Whether you choose high-grade commercial, home-prepared, or raw diets for your pets, it's no doubt that our dogs have come a long way from the table scraps they subsisted on for centuries. Much to their benefit and ours, as the diets we provide for their dogs become more sophisticated, we as consumers clearly want to understand where our dog's food is coming from. We demand basic core elements like freshness, wholesomeness, and completeness from the foods available commercially to our canine friends. We are beginning to comprehend that, like us, dogs are well deserving of a diet that meets their physical and mental needs, from the time they are a puppy, into adulthood, and throughout their senior years.
Handling toy and treat possessiveness when present in our furry friends requires a different approach from the one we use with food possessiveness. I generally employ one of two options when my clients come to me with a dog that is resource guarding his toys or treats.
The first is what I like to call the 'All-Or-Nothing' method, with a heavy emphasis on the nothing. With this approach, the dog is never permitted to have any treats or special treats for the rest of his natural life. Seem a little extreme? I'm inclined to agree, but for some clients who do not have the resources, either in available time or finances, to train these habitual behaviors into extinction (see my blog on extinction bursts and spontaneous recovery here www.alldogstoronto.com/the-all-dogs-blog/why-things-seem-to-get-worse-before-they-get-better), it's the only viable option.
Let's talk about method two, my personal favorite and the one I suggest first to any client with a dog that is resource guarding treats or toys.
We call it the "Exchange Game". Here's how it works:
Start with a hungry dog, some really stinky, tasty treats that you know he loves, and a toy that he plays with sometimes but is definitely not his favorite.
Offer your dog the lesser-valued toy (it helps if your dog knows "take it", and then immediately follow this up by offering one of those stinky, yummy treats in front of his nose. Your dog will invariably drop the toy in hopes of getting the treat. This is good! Offer your dog a string of these treats quickly enough that he does not go to pick up the toy again right away.
Note: If the resource guarding behavior is particularly severe and he will not allow you to get close to the toy, toss the treats to him from a safe distance one at a time.
It's really as simple as this, to start. Practice this repeatedly over many days. It is extremely important to never take the toy away from your dog by force until he's abandoned it himself and is in a calm, relaxed state of mine. When you're able to do the exchange many times in a row and your dog remains relaxed, progress to actually taking the toy yourself.
Holding the toy in one hand, wait for your dog to finish eating the treat you've delivered to him. Hold still until he says "please" by sitting (see my previous blog, www.alldogstoronto.com/the-all-dogs-blog/mine-mine-mine-part-one-food-possessiveness, for how this is done). Once he sits and looks at you, give the toy back.
Practice this literally hundreds of times over the weeks and months to come, implementing different objects your dog loves in different settings (for example, different rooms in the house, the backyard, the front yard, and during your daily walks together). In time, your dog will learn that life is much more enjoyable when he shares his toys and treats with you, because he always gets them back.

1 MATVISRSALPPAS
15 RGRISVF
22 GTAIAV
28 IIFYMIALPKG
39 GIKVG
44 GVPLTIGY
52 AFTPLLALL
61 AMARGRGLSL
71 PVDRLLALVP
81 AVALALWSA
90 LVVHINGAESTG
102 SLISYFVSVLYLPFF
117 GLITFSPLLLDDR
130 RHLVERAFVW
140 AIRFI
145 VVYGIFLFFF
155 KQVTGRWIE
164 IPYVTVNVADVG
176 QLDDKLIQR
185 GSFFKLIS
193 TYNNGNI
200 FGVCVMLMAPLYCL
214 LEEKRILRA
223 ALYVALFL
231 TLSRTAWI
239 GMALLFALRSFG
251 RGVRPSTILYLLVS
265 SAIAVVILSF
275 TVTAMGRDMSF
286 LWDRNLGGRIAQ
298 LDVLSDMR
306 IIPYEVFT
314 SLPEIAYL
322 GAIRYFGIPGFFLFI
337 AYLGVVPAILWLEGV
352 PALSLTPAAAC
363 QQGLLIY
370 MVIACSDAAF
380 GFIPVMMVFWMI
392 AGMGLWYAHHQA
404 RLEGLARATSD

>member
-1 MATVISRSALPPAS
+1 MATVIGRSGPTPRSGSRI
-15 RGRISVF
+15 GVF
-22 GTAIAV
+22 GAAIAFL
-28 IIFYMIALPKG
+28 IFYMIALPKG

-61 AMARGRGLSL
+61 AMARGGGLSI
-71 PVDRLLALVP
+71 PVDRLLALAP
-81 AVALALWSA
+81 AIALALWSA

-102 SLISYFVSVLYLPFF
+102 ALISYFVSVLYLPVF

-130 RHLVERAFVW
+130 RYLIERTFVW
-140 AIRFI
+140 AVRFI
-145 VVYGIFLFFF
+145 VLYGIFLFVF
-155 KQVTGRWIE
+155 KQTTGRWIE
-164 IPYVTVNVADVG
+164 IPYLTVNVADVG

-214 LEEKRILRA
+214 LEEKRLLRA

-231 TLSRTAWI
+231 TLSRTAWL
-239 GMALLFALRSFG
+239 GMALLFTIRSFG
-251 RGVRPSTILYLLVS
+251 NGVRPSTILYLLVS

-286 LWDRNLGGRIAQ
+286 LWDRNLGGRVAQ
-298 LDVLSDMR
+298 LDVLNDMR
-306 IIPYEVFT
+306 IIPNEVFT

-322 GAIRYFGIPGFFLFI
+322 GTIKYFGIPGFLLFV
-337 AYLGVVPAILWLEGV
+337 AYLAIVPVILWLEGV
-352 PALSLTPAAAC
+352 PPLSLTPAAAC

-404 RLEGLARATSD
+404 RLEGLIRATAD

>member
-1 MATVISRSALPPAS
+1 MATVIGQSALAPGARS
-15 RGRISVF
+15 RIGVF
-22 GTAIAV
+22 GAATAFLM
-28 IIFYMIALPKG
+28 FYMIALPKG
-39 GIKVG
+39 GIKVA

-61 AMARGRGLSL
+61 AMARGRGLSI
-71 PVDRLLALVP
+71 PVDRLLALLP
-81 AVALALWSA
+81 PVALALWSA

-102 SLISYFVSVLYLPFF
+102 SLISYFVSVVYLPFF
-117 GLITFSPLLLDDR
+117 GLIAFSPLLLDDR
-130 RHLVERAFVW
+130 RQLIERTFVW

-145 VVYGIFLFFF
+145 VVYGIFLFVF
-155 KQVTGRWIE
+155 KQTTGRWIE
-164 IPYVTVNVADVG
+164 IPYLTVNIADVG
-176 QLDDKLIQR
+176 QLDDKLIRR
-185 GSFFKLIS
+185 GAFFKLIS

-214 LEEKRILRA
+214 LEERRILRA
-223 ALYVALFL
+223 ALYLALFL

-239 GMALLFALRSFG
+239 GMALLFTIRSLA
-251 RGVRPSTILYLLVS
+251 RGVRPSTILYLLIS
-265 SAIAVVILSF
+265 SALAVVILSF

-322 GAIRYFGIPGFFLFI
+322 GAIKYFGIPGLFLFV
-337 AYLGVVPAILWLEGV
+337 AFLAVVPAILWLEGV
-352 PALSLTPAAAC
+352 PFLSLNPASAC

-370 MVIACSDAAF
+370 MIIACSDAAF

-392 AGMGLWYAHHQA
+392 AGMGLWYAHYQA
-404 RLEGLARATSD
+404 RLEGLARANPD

Food possessiveness is one of the most common habitual behavioral problems we see in our pet dogs. Regardless of breed, age, or temperament, all dogs are susceptible to developing impulse-control problems around the things they consider important. Today I'll talk about how to identify resource guarding behaviors around food in our canine friends, and what to do to modify these tendencies when present.
Resource guarding and the behaviors associated with it are usually very clear. "Whale eye" (the whites of the dog's eyes, which are large and around, are visible), curled lips, the baring of teeth, growling, barking, and even lunging are all part of the food possessive dog's repertoire.
So what do we do when we know our dog is food possessive? To begin, it helps to understand that this behavior is habitual, meaning that it will become more frequent, and more severe, if left unchecked over any length of time. It is also extremely important to note that food possessiveness is not an issue of dominance. Pinning a dog down, forcing a dog to 'submit' to the relinquishment of his or her favorite food or treat, or simply yanking it away, are responses that will unilaterally make the issue worse.
The following are two methods, or protocols, designed to combat the resource guarding of food. There is no right or wrong method here - use whatever works best for you and your dog. Don't be afraid to experiment with both methods.
Possessiveness Protocol #1: For Mild to Moderate Food Possessiveness
This protocol is designed for dogs at the early stages of the food guarding habit.
We begin the training work at meal time. While your dog is eating, from a distance of a few feet (you want to make sure you are standing far enough away that your dog is not yet exhibiting resource guarding behavior) toss her a steady stream (10-30) of small, one-bite treats near to the food bowl. This will encourage your dog to momentarily leave his food bowl, the first step in ending resource guarding behaviors.
Once the dog has finished eating and there is no food left to guard, move closer to your dog and toss a few more treats. It is important to cut back a little bit on the amount of food you are giving your dog at meal time when counter-conditioning resource guarding behaviors, to avoid weight gain. Every day, move a little bit closer to your dog and repeat this exercise, always certain that you are outside of your dog's defensive perimeter - in other words, that you are far enough away that your dog is not growling, or tensing up.